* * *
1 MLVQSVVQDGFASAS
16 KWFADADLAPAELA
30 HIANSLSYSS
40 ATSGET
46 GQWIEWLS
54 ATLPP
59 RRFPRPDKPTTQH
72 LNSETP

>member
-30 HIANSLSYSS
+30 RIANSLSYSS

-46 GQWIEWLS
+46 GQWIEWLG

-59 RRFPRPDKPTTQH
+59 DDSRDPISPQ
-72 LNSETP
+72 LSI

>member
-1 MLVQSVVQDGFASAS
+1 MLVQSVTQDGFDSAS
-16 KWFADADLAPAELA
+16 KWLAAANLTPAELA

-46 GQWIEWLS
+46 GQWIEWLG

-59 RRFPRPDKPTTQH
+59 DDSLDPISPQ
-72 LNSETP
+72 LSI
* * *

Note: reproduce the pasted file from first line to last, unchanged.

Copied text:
1 MLVQSVVQDGFASAS
16 KWFADADLAPAELA
30 HIANSLSYSS
40 ATSGET
46 GQWIEWLS
54 ATLPP
59 RRFPRPDKPTTQH
72 LNSETP

>member
-30 HIANSLSYSS
+30 RIANSLSYSS

-46 GQWIEWLS
+46 GQWIEWLG

-59 RRFPRPDKPTTQH
+59 DDSRDPISPQ
-72 LNSETP
+72 LSI

>member
-1 MLVQSVVQDGFASAS
+1 MLVQSVTQDGFDSAS
-16 KWFADADLAPAELA
+16 KWLAAANLTPAELA

-46 GQWIEWLS
+46 GQWIEWLG

-59 RRFPRPDKPTTQH
+59 DDSLDPISPQ
-72 LNSETP
+72 LSI